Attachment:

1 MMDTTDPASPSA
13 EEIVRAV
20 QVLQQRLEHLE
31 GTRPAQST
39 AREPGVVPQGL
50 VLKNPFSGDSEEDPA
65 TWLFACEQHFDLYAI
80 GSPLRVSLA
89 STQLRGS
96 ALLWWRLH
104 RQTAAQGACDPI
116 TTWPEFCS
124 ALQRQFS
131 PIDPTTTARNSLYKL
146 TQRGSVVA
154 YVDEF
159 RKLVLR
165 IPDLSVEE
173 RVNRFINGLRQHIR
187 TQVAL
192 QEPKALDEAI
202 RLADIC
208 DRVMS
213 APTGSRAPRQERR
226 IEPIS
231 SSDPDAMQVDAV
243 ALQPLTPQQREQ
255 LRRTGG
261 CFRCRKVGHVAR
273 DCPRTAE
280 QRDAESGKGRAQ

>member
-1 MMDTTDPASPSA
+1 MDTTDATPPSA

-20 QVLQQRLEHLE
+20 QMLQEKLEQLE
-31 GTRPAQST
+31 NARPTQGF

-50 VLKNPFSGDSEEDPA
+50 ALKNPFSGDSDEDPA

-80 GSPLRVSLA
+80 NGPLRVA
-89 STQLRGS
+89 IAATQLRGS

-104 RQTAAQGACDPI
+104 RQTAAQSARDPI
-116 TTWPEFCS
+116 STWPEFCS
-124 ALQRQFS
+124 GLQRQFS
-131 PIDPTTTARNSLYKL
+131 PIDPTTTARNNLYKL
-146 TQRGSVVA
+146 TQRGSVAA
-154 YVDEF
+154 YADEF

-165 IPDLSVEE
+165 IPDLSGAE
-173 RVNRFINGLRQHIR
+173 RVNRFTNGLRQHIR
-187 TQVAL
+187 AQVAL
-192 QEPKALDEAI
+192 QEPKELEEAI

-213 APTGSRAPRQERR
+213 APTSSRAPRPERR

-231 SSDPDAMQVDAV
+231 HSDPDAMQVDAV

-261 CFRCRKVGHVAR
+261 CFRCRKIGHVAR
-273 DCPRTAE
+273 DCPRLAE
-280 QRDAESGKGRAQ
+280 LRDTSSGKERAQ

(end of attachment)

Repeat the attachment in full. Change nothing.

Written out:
1 MMDTTDPASPSA
13 EEIVRAV
20 QVLQQRLEHLE
31 GTRPAQST
39 AREPGVVPQGL
50 VLKNPFSGDSEEDPA
65 TWLFACEQHFDLYAI
80 GSPLRVSLA
89 STQLRGS
96 ALLWWRLH
104 RQTAAQGACDPI
116 TTWPEFCS
124 ALQRQFS
131 PIDPTTTARNSLYKL
146 TQRGSVVA
154 YVDEF
159 RKLVLR
165 IPDLSVEE
173 RVNRFINGLRQHIR
187 TQVAL
192 QEPKALDEAI
202 RLADIC
208 DRVMS
213 APTGSRAPRQERR
226 IEPIS
231 SSDPDAMQVDAV
243 ALQPLTPQQREQ
255 LRRTGG
261 CFRCRKVGHVAR
273 DCPRTAE
280 QRDAESGKGRAQ

>member
-1 MMDTTDPASPSA
+1 MDTTDATPPSA

-20 QVLQQRLEHLE
+20 QMLQEKLEQLE
-31 GTRPAQST
+31 NARPTQGF

-50 VLKNPFSGDSEEDPA
+50 ALKNPFSGDSDEDPA

-80 GSPLRVSLA
+80 NGPLRVA
-89 STQLRGS
+89 IAATQLRGS

-104 RQTAAQGACDPI
+104 RQTAAQSARDPI
-116 TTWPEFCS
+116 STWPEFCS
-124 ALQRQFS
+124 GLQRQFS
-131 PIDPTTTARNSLYKL
+131 PIDPTTTARNNLYKL
-146 TQRGSVVA
+146 TQRGSVAA
-154 YVDEF
+154 YADEF

-165 IPDLSVEE
+165 IPDLSGAE
-173 RVNRFINGLRQHIR
+173 RVNRFTNGLRQHIR
-187 TQVAL
+187 AQVAL
-192 QEPKALDEAI
+192 QEPKELEEAI

-213 APTGSRAPRQERR
+213 APTSSRAPRPERR

-231 SSDPDAMQVDAV
+231 HSDPDAMQVDAV

-261 CFRCRKVGHVAR
+261 CFRCRKIGHVAR
-273 DCPRTAE
+273 DCPRLAE
-280 QRDAESGKGRAQ
+280 LRDTSSGKERAQ